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Joseph
Joseph, Family Law Attorney
Category: Family Law
Satisfied Customers: 7280
Experience:  I have over a decade of experience as a Family Law litigator
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State of Colorado, Domestic Relations, Parental-Decision making.

Customer Question

State of Colorado, Domestic Relations, Parental-Decision making. Have been ongoing litigation per Motion to Modify from Joint Parenting to Sole-Decision maker. I am Petitioner (father), mother and attorney filed the Motion to Modify. Court orders CFI; CFI recommends psychological testing, thus Court Orders. Per the examiner's findings, I learn the mother is currently "in treatment" and taking medication for depression. A previous attempts to subpoena a former psych eval for same Decision-making contention, failed due to mother's non-payment to former examiner. Mother now claims to be "in treatment" by the former examiner she never paid. I believe that while mother is taking meds, they are not administered as part of a "treatment" and certainly NOT by former examiner. The Court Ordered examiner agreed that all data from the previous psych examination is relevant for a more accurate finding.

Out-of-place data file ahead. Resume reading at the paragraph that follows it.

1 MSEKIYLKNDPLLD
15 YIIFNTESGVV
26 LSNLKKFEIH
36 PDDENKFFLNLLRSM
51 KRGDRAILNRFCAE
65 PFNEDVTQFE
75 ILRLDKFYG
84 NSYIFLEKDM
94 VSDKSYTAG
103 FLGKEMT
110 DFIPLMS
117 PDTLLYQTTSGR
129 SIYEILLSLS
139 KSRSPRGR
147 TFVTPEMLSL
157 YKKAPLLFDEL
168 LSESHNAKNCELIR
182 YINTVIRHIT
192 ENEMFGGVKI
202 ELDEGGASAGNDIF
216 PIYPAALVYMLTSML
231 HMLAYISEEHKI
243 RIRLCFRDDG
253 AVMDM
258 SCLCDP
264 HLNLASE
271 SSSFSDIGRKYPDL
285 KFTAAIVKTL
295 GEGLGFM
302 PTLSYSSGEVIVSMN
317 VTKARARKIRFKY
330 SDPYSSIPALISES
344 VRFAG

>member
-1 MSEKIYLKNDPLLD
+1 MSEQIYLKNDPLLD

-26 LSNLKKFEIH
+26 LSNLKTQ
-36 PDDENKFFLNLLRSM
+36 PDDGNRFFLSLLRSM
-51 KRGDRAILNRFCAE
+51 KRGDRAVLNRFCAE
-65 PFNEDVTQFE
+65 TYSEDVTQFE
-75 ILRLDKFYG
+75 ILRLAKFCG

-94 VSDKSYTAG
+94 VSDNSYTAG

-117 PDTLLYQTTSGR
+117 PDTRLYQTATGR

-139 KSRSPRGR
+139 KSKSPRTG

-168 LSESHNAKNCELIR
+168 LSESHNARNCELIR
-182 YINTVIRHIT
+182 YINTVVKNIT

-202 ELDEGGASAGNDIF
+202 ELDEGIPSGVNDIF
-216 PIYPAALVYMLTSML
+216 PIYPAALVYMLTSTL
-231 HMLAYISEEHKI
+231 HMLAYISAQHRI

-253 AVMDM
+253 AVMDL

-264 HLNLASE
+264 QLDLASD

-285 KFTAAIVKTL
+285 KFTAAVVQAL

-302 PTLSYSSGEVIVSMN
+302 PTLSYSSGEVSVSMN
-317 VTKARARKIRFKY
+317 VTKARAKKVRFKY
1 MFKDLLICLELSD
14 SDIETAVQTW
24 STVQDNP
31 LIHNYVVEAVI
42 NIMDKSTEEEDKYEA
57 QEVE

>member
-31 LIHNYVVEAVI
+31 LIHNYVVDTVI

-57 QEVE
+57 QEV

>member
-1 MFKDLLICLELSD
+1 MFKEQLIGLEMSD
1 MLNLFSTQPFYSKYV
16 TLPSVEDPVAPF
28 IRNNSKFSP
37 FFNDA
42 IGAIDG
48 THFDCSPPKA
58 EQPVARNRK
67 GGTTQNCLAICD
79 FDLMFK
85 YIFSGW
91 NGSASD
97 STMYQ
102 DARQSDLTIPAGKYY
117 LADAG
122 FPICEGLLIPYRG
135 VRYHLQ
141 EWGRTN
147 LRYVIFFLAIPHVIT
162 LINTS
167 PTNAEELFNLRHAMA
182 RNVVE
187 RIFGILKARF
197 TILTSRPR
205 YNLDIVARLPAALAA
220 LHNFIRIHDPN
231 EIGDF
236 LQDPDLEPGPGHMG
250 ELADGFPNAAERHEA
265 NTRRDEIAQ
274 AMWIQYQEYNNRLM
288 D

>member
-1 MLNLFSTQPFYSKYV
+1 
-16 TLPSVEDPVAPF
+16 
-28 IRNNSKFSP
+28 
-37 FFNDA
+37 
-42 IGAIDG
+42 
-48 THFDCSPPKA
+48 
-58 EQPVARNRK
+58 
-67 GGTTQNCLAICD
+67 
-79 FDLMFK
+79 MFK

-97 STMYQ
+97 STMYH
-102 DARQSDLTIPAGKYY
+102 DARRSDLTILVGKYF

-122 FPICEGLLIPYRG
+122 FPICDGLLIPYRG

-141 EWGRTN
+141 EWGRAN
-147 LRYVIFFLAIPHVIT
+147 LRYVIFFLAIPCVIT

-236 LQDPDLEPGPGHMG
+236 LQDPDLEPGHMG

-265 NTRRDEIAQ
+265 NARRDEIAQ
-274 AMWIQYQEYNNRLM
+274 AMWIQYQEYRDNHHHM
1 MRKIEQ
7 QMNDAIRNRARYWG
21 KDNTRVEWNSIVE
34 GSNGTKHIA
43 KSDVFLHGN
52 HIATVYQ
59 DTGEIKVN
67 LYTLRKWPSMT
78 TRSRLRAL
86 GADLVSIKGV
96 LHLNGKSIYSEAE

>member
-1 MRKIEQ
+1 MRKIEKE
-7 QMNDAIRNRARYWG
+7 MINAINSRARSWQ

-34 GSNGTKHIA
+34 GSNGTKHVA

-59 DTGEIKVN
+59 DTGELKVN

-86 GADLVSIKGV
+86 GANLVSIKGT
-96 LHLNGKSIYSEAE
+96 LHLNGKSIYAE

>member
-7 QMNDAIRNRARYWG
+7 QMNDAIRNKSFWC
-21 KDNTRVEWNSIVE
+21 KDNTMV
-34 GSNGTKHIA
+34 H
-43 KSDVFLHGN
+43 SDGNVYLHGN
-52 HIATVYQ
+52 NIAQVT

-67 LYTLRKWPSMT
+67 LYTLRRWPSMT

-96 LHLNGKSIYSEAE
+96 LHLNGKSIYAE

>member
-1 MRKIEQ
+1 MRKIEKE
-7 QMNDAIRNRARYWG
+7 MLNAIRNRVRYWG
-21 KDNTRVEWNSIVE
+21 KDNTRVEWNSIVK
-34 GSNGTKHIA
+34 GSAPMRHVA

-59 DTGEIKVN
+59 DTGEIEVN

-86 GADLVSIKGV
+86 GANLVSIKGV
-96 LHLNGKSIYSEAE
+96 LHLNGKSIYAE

I again try a Motion to Compel the data from that former Psych Eval, stating CRCP 36(a) and 35. I question both the validity of mother's recent examination while taking "meds" and also believe Rule 35 clearly states all past and future examinations are privy for the Court. The Motion to Compel Psych Evaluations is denied by the Judge, stating my request for admission is not appropriate under Rule 36(a). I am pro se, and disagree. Do I file an appeal; or do I have to request those previous psych evals with proof of mother's currently alleged treatment and medication by some other form of Motion or Rule?
Submitted: 6 years ago.
Category: Family Law
Expert:  Joseph replied 6 years ago.

You can appeal the court's decision, but not yet. Appeals are generally based on final orders. The order denying your request is not in the nature of a final order. Once the pleadings are fully litigated and a final order is entered, you could appeal then.

 

So, you would need to wait for the matter to be concluded. If you disagreed with the final order, you could then appeal and one of the issues you would appeal the court's decision in denying your request.

 

Your only options right now are to accept the court's ruling for the time being and move forward or you could file a motion for re-hearing. Such a motion would be asking for a second chance to litigate the request for records. While you can try, such motions are not granted often, after all, you would be asking for the same thing from the same judge that just denied you.

 

Additionally, should there be some change in circumstances in the future, you could bring the issue up again. For example, should the mother's issues continue or if they became more relevant for some reason, this could constitute a change sufficient to have the issue reconsidered.

 

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Expert:  Joseph replied 6 years ago.

I am going off-line for the evening. Please feel free to respond, if necessary, and know that I will be back on-line tomorrow.

 

Thank you for your patience.